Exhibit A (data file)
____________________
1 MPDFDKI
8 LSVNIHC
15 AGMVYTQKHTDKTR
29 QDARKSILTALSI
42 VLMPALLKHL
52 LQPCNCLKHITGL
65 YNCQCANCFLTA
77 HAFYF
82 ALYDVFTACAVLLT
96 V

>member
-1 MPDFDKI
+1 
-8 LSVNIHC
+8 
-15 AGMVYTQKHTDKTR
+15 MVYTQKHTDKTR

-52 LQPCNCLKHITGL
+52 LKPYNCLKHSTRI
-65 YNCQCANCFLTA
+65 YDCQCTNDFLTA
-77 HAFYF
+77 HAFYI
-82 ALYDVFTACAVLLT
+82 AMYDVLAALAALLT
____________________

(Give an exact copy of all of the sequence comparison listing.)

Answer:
1 MPDFDKI
8 LSVNIHC
15 AGMVYTQKHTDKTR
29 QDARKSILTALSI
42 VLMPALLKHL
52 LQPCNCLKHITGL
65 YNCQCANCFLTA
77 HAFYF
82 ALYDVFTACAVLLT
96 V

>member
-1 MPDFDKI
+1 
-8 LSVNIHC
+8 
-15 AGMVYTQKHTDKTR
+15 MVYTQKHTDKTR

-52 LQPCNCLKHITGL
+52 LKPYNCLKHSTRI
-65 YNCQCANCFLTA
+65 YDCQCTNDFLTA
-77 HAFYF
+77 HAFYI
-82 ALYDVFTACAVLLT
+82 AMYDVLAALAALLT